Whenever I look at a Caravaggio I get a strong sense of being part of the drama. I enter the majesty of his art. Caravaggio make his gallery goers part of his work. He makes us one with his art. We are willing participants’ not mere watchers. We are actively involved in life through his work. Caravaggio rightly believed, in my opinion that art and larger life are participatory ‘sports.’ We must immerse ourselves in art and life to be fully human. It was as though he pulled the rug right out from under our feet forcing us to step in to the vortex of his dark art; we are make to feel the awful isolation he must have felt. The painter cuts us off from the mediocrity of mainstream reality a place where people never live but only exist. Caravaggio enables us to enter into his isolation his aloneness and he never lets us go.
|Like many driven people Caravaggio, Beethoven, Ty Cobb all suffered from terrible tempers driven by ruthless ambition. Traumatic childhoods were probable culprits. At the risk of sounding politically incorrect maybe it was his hot Mediterranean blood that gave him an acerbic wit, a hair-trigger temperament with an attendant overly-romantic disposition in matters of the heart. A suspected pederast the great man had many lovers of both sexes.
He used to frequent bordellos where he recruited subjects much to the displeasure of church authorities. He wanted ‘real people’ as his models and he got them. His was the ability to visibly shock his viewers. Carravaggio’s use of light and dark (churriscuro) produced dramatic effects on canvas. His bold use of color guaranteed to get viewer’s attentions.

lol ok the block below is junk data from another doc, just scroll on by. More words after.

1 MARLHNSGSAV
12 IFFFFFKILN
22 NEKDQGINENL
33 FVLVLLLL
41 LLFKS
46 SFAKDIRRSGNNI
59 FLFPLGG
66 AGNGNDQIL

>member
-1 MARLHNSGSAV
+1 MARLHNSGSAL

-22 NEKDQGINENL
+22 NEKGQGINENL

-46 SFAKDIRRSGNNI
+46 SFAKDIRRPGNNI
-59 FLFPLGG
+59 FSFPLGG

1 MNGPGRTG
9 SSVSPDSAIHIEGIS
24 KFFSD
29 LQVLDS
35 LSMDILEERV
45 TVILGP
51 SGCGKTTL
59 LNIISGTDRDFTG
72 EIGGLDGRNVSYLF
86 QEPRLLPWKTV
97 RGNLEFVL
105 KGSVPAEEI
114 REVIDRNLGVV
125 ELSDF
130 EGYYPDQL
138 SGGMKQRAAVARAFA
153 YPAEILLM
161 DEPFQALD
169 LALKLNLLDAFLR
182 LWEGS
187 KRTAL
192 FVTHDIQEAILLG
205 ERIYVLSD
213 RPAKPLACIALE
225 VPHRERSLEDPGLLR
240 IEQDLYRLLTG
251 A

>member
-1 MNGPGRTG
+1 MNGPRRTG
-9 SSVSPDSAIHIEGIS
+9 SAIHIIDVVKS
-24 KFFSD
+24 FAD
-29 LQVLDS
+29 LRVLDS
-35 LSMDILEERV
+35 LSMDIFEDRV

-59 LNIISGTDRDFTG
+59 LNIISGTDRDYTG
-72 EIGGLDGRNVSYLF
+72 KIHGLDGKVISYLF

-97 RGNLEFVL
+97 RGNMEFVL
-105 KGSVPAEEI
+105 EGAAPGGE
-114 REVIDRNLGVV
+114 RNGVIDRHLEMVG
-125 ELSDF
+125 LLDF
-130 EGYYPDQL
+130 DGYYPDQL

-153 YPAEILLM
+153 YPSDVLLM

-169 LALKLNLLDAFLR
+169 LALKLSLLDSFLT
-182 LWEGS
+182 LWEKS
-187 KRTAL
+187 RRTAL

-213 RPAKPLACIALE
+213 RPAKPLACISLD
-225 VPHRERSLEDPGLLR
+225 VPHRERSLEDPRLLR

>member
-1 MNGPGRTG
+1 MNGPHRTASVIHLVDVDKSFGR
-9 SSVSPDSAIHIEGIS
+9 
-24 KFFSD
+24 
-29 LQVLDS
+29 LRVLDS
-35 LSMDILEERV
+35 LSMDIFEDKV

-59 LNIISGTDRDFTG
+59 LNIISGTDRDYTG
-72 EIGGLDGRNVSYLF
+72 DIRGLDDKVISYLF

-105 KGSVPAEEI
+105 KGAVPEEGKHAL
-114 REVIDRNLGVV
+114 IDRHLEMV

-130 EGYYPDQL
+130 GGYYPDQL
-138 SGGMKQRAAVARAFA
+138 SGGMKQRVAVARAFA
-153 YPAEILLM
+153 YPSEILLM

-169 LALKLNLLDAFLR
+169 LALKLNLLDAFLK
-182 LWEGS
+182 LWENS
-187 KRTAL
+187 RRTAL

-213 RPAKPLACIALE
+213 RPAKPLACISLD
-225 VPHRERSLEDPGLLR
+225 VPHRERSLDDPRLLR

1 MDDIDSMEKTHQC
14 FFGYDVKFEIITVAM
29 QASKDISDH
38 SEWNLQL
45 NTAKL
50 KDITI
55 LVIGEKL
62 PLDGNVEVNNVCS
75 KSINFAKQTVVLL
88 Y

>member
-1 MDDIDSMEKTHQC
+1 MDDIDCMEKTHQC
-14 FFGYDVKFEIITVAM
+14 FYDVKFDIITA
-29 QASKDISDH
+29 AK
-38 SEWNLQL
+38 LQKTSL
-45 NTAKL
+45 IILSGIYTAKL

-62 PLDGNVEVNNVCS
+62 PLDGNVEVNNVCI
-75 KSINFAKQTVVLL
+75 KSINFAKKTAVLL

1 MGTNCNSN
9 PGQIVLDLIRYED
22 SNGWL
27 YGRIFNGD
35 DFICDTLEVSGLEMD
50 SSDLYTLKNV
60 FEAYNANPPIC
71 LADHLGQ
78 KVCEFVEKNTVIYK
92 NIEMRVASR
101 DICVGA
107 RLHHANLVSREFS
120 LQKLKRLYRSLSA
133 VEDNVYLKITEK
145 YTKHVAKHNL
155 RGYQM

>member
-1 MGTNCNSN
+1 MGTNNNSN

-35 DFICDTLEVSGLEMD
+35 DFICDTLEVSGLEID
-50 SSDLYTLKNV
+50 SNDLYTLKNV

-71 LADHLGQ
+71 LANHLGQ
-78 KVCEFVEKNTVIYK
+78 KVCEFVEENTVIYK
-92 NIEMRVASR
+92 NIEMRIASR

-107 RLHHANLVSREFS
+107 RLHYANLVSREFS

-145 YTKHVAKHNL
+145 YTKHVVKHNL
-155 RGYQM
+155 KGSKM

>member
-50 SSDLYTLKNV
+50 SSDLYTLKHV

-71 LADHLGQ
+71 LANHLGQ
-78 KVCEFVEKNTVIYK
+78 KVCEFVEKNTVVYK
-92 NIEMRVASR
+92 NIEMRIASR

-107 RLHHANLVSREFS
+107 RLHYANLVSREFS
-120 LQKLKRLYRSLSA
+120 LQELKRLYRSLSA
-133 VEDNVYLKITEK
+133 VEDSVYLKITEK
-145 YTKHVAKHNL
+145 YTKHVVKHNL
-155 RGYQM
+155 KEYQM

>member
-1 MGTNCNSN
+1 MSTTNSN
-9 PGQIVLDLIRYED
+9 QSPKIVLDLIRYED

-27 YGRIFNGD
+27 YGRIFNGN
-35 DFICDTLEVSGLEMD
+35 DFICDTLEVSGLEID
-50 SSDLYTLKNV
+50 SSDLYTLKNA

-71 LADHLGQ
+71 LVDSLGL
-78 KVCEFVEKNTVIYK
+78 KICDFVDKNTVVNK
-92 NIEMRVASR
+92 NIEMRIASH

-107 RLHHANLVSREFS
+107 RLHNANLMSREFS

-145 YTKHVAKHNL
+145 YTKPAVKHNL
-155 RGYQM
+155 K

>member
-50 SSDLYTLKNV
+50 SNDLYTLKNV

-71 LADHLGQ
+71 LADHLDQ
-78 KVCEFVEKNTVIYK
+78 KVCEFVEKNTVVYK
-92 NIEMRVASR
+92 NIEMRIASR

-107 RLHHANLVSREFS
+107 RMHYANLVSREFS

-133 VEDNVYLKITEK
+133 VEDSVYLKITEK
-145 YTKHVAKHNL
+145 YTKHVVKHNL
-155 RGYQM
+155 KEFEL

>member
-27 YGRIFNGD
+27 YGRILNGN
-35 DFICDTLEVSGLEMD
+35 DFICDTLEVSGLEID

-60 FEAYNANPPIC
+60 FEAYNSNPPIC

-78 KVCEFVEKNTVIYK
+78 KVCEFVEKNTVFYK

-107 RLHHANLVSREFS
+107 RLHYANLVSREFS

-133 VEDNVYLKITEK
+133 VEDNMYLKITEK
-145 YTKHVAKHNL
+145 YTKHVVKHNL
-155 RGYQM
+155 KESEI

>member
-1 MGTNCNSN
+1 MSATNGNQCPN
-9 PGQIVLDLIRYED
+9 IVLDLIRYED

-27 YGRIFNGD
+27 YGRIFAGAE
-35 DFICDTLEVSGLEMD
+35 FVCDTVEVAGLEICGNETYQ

The making of art is akin to playing sports; everybody can learn but hard work and personal sacrifice are essential to artistic and athletic development. To acquire skills needed to successfully pursue an art career can be compared to being able to master the ability to pitch a fastball or perfecting the ability to send one into the center field bleachers. Professional ability is achieved and honed only through sacrifice, hard work, enthusiasm and dedication. Caravaggio had a surplus of all four. Talent helps but unnecessary.
The painter was privileged to have studied under world class teachers. Having great instructors can be of an enormous help. I’m no Picasso (not even close) I had the rare privilege of studying under the tutelage of one of the ‘great ones.’ American art giant Seymour Rosofsky (1924-1981) ‘was one of a generation of strong post war independent-minded Chicago artists who bucked the trends of abstraction…’ (www.seymour-rosofsky.com/bio.html) He was my teacher when I was just getting started. I remember the first time I sat in his class. It was my first attempt at serious art. I was nervous, scared. Any self-confidence I had died at the classroom door. Professor Rosofsky if I remember correctly asked our class to make a sample drawing; mine was horrible. Seeing what passed for my interpretation of art compared with more than a few of my fellow students made me want to pack it in and never return to his or anybody else’s art class. Professor Rosofsky was a patient man though he could lay it on if needed. He showed extraordinary patience with me. He worked with me and urged me to not throw in the towel. Reluctantly took his advice; I stayed in his class. Then it all came together. By the end of the semester I had cranked out so much quality art that the other students were asking me for the stuff I considered tossing! This great man lit a fire under me that has never burned out! As the decades progressed I became an awarding winning artist (ceramics) and an art teacher. Take a look. I can fully emphasize with Caravaggio that great teachers can make or break any aspiring career be it art of any other discipline.
Caravaggio was fortunate to have trained as an apprentice painter under Simone Peterzano who himself trained under Renaissance great Titian. With expert tutelage, more than average talent and a strong work ethic there was no stopping Caravaggio except his own disordered lifestyle.